Boulder City’s Airport Advisory Committee approved recommended updates to the airport master plan to the City Council at its meeting on Tuesday evening.
Mike Dmyterko, principal of the airport consultant firm Coffman Associates, presented the plan, which includes possible upgrades and expansion the airport could experience in the next 20 years. The goal was to come up with the most reasonable ways for the airport to grow and be safe.
The plan was set to Federal Aviation Administration guidelines and started more than two years ago when the airport received an FAA grant to update it.
The short-term projects in the proposed master plan include designing and constructing several taxiways, extending the runway by 300 feet, reconstructing the air vault field building, designing and constructing a southeast area for aircraft to park and be loaded or unloaded, and constructing a conventional hangar in the southeast portion of the airport.
Long-term projects include relocating runways and creating additional parking and loading areas as well as more hangars and separating commercial services and general aviation. It also includes plans for an air traffic control tower if needed.
For any of those upgrades and expansions projects to be eligible for approval from the FAA they have to be in the master plan.
The estimated cost of all the possible projects is approximately $120.7 million, with $104.9 million eligible for federal funding and approximately $15.7 million coming from the airport.
Committee member Kenneth Lauer asked if the plan was approved, could changes be made to it later.
Dmyterko said that changes could be made, and he encouraged the airport to do yearly work sessions to determine what its needs were.
Airport Manager Jennifer Lopez said some changes would require additional environmental studies and research, which could delay projects.
“I just wanted to make sure it’s not set in stone,” Lauer said.
Some of the airport operators present at the meeting expressed concerns about safety as well as their displeasure with relocating the hangar and traffic.
Bob Fahnestock said that he was “pretty much completely opposed” to moving the helicopter traffic to the south part of the airport.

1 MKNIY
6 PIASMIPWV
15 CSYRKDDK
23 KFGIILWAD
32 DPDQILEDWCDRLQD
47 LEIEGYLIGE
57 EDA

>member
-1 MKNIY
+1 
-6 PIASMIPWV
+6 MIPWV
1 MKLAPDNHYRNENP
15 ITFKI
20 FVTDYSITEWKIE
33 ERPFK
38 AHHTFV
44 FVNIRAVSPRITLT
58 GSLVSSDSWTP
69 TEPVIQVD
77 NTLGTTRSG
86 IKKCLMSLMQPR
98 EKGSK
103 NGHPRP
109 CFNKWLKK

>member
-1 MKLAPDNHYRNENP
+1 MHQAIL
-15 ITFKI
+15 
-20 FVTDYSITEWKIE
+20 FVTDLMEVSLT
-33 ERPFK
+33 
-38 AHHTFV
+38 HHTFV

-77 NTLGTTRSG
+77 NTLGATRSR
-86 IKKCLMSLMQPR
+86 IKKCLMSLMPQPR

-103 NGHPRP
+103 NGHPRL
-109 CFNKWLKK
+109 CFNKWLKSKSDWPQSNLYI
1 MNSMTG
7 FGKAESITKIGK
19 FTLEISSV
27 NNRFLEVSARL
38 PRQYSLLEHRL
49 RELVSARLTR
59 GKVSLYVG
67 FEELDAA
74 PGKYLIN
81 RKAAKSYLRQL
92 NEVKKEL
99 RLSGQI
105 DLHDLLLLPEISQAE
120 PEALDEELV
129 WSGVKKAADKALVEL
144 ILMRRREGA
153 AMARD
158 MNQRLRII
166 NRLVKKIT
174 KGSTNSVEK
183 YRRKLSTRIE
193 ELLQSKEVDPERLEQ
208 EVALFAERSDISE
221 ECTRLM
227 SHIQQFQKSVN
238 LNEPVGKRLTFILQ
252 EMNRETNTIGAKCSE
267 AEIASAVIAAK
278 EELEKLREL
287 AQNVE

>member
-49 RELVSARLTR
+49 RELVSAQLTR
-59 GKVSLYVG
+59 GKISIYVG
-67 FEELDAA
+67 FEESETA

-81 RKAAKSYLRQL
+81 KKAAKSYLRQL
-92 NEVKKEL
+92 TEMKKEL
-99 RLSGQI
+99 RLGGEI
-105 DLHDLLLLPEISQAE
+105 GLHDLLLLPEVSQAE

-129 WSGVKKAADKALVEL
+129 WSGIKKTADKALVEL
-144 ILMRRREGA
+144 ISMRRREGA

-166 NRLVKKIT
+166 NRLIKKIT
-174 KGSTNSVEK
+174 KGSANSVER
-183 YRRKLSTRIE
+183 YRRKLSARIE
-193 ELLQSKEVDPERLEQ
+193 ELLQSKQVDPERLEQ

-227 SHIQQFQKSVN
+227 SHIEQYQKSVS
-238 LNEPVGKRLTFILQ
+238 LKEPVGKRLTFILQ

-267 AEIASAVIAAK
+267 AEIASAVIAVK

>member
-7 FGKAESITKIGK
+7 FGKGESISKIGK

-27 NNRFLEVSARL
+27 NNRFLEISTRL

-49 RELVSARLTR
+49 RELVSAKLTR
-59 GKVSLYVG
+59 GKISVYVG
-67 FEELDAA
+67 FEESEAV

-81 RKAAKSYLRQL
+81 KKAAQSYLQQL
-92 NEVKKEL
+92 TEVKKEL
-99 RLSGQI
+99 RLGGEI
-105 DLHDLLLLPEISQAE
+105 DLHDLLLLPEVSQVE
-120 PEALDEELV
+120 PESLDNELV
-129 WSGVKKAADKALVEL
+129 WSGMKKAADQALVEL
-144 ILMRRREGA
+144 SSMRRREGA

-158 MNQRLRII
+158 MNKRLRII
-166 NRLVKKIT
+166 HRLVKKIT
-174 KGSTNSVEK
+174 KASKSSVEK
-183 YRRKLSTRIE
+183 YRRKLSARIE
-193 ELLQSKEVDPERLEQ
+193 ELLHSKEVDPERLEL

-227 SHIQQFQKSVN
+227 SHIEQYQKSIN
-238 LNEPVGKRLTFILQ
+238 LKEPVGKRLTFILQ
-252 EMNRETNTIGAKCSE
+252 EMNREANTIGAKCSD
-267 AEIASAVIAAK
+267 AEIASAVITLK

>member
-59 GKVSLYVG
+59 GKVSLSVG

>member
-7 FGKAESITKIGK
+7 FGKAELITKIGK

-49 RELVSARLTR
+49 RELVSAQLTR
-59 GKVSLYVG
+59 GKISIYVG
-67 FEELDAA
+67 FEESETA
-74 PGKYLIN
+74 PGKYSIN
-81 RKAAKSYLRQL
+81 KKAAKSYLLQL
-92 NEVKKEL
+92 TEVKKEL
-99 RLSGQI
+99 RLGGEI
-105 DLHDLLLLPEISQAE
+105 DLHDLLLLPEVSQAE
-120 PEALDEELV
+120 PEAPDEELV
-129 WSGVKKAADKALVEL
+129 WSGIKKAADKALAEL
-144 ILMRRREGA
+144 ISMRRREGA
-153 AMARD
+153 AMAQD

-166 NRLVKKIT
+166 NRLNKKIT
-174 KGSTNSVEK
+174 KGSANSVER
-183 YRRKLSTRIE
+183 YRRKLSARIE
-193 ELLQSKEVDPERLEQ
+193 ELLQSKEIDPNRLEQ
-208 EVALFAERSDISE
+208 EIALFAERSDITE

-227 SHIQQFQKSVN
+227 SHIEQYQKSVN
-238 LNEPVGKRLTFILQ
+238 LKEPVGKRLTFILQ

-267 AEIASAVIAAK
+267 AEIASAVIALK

Rob Martin was also opposed to the move and said committee members should start telling the City Council what they recommend and not what is being recommended to them.
Dmyterko said he was told by the city from the start of the project that moving to the north was not an option.
John Gustafson said that the airport should include crash fire support.
Jeff Young of Five Star Helicopters said that the Boulder City Municipal Airport is “very quirky” and that he was “astounded” that there is no safety response there. He also thought it would be a good idea to study the flight routes as there so many commercial airplanes, commercial helicopters and general aviation aircraft operating there.
Dmyterko said aircraft rescue and fire fighting was not part of the master plan because the airport was not eligible for FAA funding. If the airport wanted to put any facility like that on the property, it would have to pay for it all.
“I think we’re overthinking things,” said attendee Rich Moynihan. “It’s a plan. … We’re not necessarily going to lengthen the runway or taxiway, but we can.”
Other concerns included making sure changes at the airport would not hurt the businesses that operate there and being financially responsible.
“This is based on demand,” said committee member Kurt Goodfellow. “We will one day go for the funding if it’s needed.”
Chairman Deborah Downs encouraged the public to comment about the project at http://bouldercity.airportstudy.com by March 9. The comments will be part of the presentation before council, which Dmyterko estimates to be in one or two months.
Contact reporter Celia Shortt Goodyear at firstname.lastname@example.org or at 702-586-9401. Follow her on Twitter @csgoodyear.